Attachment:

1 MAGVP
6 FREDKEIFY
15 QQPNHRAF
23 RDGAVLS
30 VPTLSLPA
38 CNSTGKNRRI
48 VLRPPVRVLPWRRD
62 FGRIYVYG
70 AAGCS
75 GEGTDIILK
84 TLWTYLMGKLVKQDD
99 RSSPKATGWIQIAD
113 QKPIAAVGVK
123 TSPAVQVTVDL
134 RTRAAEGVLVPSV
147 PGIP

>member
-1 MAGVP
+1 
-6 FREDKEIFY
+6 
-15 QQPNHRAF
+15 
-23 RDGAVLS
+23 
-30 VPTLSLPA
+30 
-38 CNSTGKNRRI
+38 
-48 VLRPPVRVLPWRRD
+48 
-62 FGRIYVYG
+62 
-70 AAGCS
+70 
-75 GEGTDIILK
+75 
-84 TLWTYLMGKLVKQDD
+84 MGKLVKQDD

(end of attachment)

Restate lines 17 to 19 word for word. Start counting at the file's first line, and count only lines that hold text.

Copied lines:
>member
-1 MAGVP
+1 